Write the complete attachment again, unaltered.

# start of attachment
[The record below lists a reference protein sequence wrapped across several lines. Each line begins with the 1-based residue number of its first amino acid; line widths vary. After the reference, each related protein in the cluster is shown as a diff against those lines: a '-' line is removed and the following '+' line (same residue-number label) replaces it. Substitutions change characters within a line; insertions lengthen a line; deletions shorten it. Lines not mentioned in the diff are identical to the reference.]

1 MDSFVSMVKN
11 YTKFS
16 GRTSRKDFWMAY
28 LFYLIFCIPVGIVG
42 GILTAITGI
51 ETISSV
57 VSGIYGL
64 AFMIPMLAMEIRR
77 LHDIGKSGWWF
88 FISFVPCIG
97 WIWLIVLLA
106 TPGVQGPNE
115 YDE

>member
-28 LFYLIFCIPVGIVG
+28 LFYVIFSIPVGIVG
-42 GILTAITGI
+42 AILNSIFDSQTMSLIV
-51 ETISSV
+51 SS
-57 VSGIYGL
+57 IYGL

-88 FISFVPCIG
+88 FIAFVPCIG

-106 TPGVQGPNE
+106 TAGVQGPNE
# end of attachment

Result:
[The record below lists a reference protein sequence wrapped across several lines. Each line begins with the 1-based residue number of its first amino acid; line widths vary. After the reference, each related protein in the cluster is shown as a diff against those lines: a '-' line is removed and the following '+' line (same residue-number label) replaces it. Substitutions change characters within a line; insertions lengthen a line; deletions shorten it. Lines not mentioned in the diff are identical to the reference.]

1 MDSFVSMVKN
11 YTKFS
16 GRTSRKDFWMAY
28 LFYLIFCIPVGIVG
42 GILTAITGI
51 ETISSV
57 VSGIYGL
64 AFMIPMLAMEIRR
77 LHDIGKSGWWF
88 FISFVPCIG
97 WIWLIVLLA
106 TPGVQGPNE
115 YDE

>member
-28 LFYLIFCIPVGIVG
+28 LFYVIFSIPVGIVG
-42 GILTAITGI
+42 AILNSIFDSQTMSLIV
-51 ETISSV
+51 SS
-57 VSGIYGL
+57 IYGL

-88 FISFVPCIG
+88 FIAFVPCIG

-106 TPGVQGPNE
+106 TAGVQGPNE